With a career finally on track, Tom Hanks began to pursue an institutional vision of American History
The following post is part of an ongoing series on Tom Hanks specifically and Hollywood actors as historians generally.
After a string of disappointments, Tom Hanks had to be pleased by A League of the Their Own, which was a surprise box office success, breaking the $100 million box office benchmark for a blockbuster of the time. This was a group triumph – Madonna and Davis were at the zenith of their careers; Rosie O’Donnell would soon have a hit TV show – but allowed him to move on to a more decisively starring vehicle. This was Sleeping in Seattle (1993), a movie, which it bears mentioning, was also co-produced, co-written, and directed by a woman (Nora Ephron). The “team” in this case is a family that consists of the widowed Hanks and his son. This storyline converges toward that of Meg Ryan’s character, who lives on the other side of the country, culminating in a finale strongly reminiscent of the 1957 Cary Grant-Deborah Kerr classic An Affair to Remember. Sleepless in Seattle consolidated Hanks’s status as a leading man, significant when one considers he lacks the chiseled good looks of an Eastwood, Day-Lewis, or Washington. His appeal as such would appear to be that of an everyman: He makes it plausible for a man to imagine that he, too, might land Meg Ryan.
More relevant for our purposes is Hanks’s next movie, Philadelphia (1993), among his best. I’ve already discussed this film from the point of view of Hanks’s co-star, Denzel Washington, and the way it reflects Washington’s career-long engagement with issues of family and faith. Here, though, Philadelphia’s importance is somewhat different: it is a story about one of the more hallowed institutions in American life – its legal system – and what happens when it becomes an instrument of oppression, a refuge for the wicked.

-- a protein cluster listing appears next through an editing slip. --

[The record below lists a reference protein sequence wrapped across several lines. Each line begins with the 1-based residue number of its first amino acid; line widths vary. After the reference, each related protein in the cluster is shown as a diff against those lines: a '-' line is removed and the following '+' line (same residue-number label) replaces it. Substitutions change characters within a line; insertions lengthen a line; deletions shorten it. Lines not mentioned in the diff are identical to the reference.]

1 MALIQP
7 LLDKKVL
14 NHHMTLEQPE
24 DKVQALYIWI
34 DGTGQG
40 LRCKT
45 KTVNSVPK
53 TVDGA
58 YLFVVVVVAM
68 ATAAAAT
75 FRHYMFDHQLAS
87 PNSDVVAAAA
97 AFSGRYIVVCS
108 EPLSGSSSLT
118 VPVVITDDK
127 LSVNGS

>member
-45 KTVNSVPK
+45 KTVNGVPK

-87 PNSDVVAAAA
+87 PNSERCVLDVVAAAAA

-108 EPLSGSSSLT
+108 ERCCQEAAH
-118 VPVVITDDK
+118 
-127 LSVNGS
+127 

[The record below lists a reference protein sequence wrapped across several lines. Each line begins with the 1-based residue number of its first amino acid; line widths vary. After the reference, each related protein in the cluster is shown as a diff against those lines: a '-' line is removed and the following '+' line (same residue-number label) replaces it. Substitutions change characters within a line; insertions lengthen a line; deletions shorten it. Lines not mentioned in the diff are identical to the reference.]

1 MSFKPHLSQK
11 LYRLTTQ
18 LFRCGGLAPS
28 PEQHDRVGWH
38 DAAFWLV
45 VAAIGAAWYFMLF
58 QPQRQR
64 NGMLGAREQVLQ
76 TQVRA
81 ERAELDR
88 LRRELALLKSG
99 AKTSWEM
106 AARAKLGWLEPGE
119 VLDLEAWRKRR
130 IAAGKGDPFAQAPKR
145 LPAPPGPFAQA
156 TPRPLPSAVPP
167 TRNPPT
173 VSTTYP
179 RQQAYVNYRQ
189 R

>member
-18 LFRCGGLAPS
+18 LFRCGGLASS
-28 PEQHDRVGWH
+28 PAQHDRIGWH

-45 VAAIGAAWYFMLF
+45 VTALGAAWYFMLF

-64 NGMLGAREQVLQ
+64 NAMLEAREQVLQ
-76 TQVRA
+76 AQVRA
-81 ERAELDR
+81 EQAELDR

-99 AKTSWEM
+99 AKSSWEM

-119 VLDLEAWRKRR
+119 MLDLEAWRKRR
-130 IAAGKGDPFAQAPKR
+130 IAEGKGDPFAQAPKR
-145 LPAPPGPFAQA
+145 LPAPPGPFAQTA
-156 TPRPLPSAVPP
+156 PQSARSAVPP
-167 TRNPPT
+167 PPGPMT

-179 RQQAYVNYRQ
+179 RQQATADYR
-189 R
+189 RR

The movie opens with Hanks’s character, Andrew Beckett, as a rising star in a powerful corporate law firm in the Philadelphia. The first scene shows him dispatching with a restraining order brought by Washington’s character, clearly a lower-rent attorney, who is waxing rhapsodic with a judge about how the limestone powder at a construction site is essentially a form of environmental racism. Hanks, however, can also wax with the best of them. He notes that the construction site is responsible for over 750 jobs, and granting the injunction would “lend validation to this contemptible and groundless nuisance suit. It’s an example of the rapacious litigation that today is tearing at the fabric of our society.” His little speech is something of an inside joke that both his opponent and the judge recognize as frothy, and evidenced by their facial expressions, and she chastises both lawyers for their inflated rhetoric before ruling in Beckett’s favor. The sequence is almost a piece of legal kabuki theater in which social conflict is resolved in terms of linguistic posturing.
But more serious issues lurk. We get a foreshadowing of this in the next scene, which begins with both attorneys entering an elevator with an injured man. As the elevators doors close, we see (as they do not) graffiti bearing the famous words long associated with the Civil Rights movement: “No justice, no peace!” We also see Beckett going to a clinic for treatment of AIDS, a condition he is clearly hiding from his employers. When they find out, they frame him for the misplacement of an important document, which then becomes a pretext for firing him. Beckett goes from a Bonfire of the Vanities-styled Master of the Universe to social death within his chosen profession. A most valuable player has been kicked off his team – indeed, has been effectively kicked out of the game altogether.
The rest of Philadelphia is essentially a process whereby Beckett creates a new team in the form of a partnership with his erstwhile rival, as they launch a wrongful termination suit against Beckett’s former employer that rests on their interpretation of the American with Disabilities Act. While the damages they pursue are financial (though his lover, played by Antonio Banderas, has no obvious means of support), one never gets the impression that Beckett, who appears to come from an affluent family, particularly cares about the money, except insofar as it is a means of holding the partners responsible for their malfeasance. To put it another way: he pursues an institutional remedy for an institutional wrong. Allegorically speaking, Beckett is a bit like his namesake, Thomas Becket: a bishop (which is to say interpreter of church law) who ran afoul of his powerful patron, King Henry II of England, and was murdered for his resistance. The assassination here is metaphorical; the canonization is artistic. But both men died true believers in their respective systems.
Next: Forrest Gump as team player